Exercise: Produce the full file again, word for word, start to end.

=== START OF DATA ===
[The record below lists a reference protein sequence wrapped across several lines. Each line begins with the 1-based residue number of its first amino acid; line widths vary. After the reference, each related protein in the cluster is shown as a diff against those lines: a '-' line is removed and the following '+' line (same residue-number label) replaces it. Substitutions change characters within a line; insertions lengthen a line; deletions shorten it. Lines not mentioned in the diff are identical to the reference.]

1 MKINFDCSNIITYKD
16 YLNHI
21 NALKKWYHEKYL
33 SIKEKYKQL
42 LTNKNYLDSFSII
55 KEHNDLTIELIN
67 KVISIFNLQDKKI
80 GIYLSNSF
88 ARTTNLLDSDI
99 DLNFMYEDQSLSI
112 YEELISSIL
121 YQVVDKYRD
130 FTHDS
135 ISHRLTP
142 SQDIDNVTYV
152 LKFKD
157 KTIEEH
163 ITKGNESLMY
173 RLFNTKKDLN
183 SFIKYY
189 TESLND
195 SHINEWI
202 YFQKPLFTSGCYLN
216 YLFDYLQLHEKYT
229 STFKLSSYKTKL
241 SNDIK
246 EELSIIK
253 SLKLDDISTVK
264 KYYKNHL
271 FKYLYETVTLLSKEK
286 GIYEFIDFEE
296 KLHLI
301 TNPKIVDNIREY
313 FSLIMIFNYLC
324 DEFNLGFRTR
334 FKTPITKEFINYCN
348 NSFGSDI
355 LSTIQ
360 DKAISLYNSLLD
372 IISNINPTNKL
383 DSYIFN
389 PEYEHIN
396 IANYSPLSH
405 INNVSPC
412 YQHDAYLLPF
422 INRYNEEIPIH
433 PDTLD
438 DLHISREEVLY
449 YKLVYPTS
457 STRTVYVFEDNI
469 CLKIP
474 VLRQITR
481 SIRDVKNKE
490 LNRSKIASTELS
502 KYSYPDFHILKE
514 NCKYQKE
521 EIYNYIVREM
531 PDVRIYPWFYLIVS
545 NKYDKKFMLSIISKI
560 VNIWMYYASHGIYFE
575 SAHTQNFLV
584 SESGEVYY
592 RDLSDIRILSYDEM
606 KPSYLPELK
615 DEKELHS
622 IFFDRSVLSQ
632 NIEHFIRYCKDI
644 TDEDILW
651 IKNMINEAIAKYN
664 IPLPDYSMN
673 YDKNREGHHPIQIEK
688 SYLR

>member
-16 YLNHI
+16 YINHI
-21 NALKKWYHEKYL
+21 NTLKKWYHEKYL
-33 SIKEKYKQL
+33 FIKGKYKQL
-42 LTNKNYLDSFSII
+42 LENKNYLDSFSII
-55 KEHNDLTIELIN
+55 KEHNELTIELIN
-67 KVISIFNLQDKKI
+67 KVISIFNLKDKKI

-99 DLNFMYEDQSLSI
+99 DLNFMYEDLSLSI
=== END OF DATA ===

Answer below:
[The record below lists a reference protein sequence wrapped across several lines. Each line begins with the 1-based residue number of its first amino acid; line widths vary. After the reference, each related protein in the cluster is shown as a diff against those lines: a '-' line is removed and the following '+' line (same residue-number label) replaces it. Substitutions change characters within a line; insertions lengthen a line; deletions shorten it. Lines not mentioned in the diff are identical to the reference.]

1 MKINFDCSNIITYKD
16 YLNHI
21 NALKKWYHEKYL
33 SIKEKYKQL
42 LTNKNYLDSFSII
55 KEHNDLTIELIN
67 KVISIFNLQDKKI
80 GIYLSNSF
88 ARTTNLLDSDI
99 DLNFMYEDQSLSI
112 YEELISSIL
121 YQVVDKYRD
130 FTHDS
135 ISHRLTP
142 SQDIDNVTYV
152 LKFKD
157 KTIEEH
163 ITKGNESLMY
173 RLFNTKKDLN
183 SFIKYY
189 TESLND
195 SHINEWI
202 YFQKPLFTSGCYLN
216 YLFDYLQLHEKYT
229 STFKLSSYKTKL
241 SNDIK
246 EELSIIK
253 SLKLDDISTVK
264 KYYKNHL
271 FKYLYETVTLLSKEK
286 GIYEFIDFEE
296 KLHLI
301 TNPKIVDNIREY
313 FSLIMIFNYLC
324 DEFNLGFRTR
334 FKTPITKEFINYCN
348 NSFGSDI
355 LSTIQ
360 DKAISLYNSLLD
372 IISNINPTNKL
383 DSYIFN
389 PEYEHIN
396 IANYSPLSH
405 INNVSPC
412 YQHDAYLLPF
422 INRYNEEIPIH
433 PDTLD
438 DLHISREEVLY
449 YKLVYPTS
457 STRTVYVFEDNI
469 CLKIP
474 VLRQITR
481 SIRDVKNKE
490 LNRSKIASTELS
502 KYSYPDFHILKE
514 NCKYQKE
521 EIYNYIVREM
531 PDVRIYPWFYLIVS
545 NKYDKKFMLSIISKI
560 VNIWMYYASHGIYFE
575 SAHTQNFLV
584 SESGEVYY
592 RDLSDIRILSYDEM
606 KPSYLPELK
615 DEKELHS
622 IFFDRSVLSQ
632 NIEHFIRYCKDI
644 TDEDILW
651 IKNMINEAIAKYN
664 IPLPDYSMN
673 YDKNREGHHPIQIEK
688 SYLR

>member
-16 YLNHI
+16 YINHI
-21 NALKKWYHEKYL
+21 NTLKKWYHEKYL
-33 SIKEKYKQL
+33 FIKGKYKQL
-42 LTNKNYLDSFSII
+42 LENKNYLDSFSII
-55 KEHNDLTIELIN
+55 KEHNELTIELIN
-67 KVISIFNLQDKKI
+67 KVISIFNLKDKKI

-99 DLNFMYEDQSLSI
+99 DLNFMYEDLSLSI